Weaving Contexts of Participation Online: The Digital Tapestry of Secondary English Teachers
Luke Rodesiler, University of South Florida, United States
CITE Journal Volume 14, Number 2, ISSN 1528-5804 Publisher: Society for Information Technology & Teacher Education, Waynesville, NC USA
This article presents research from a qualitative study exploring five secondary English teachers’ professionally oriented participation online. Drawing upon Cole’s (1996) “surround” and “weaving” views of context, the specific line of research featured here was guided by the following question: What are the features of the online contexts that selected secondary English teachers weave in exploration of teaching, learning, and literacy? The author collected archived online artifacts (e.g., blog posts, microblog posts, and posts within social network sites) and employed an ethnographic content analysis. Findings revealed five notable contextual features that emerged across cases: multimodal affordances and a/synchronous flexibility, as seen from a surround view, and classroom teaching experiences, connections among teachers online, and a touch of levity, as seen from a weaving view. While providing directions for future research, these findings stand to support more nuanced understandings of the teacher-generated online environments to which many educators are turning in an effort to supplement their professional growth.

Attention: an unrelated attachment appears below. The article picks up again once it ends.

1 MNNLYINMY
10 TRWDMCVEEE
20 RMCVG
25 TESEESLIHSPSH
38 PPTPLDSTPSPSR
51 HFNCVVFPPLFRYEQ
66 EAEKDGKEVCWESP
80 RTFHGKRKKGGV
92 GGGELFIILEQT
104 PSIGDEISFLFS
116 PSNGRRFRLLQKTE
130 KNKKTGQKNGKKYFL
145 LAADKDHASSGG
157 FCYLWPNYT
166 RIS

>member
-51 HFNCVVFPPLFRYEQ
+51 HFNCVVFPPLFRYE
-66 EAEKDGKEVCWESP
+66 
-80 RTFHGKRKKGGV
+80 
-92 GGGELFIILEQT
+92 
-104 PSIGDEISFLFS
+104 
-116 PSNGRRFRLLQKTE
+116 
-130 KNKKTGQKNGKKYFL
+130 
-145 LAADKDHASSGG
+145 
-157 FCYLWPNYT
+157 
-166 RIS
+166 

Rodesiler, L. (2014). Weaving Contexts of Participation Online: The Digital Tapestry of Secondary English Teachers. Contemporary Issues in Technology and Teacher Education, 14(2), 72-100. Waynesville, NC USA: Society for Information Technology & Teacher Education.
© 2014 Society for Information Technology & Teacher Education
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Christine Greenhow, Diana Campbell, Sarah Galvin & Emilia Askari, Michigan State University, United States
Society for Information Technology & Teacher Education International Conference 2018 (Mar 26, 2018) pp. 2256–2264
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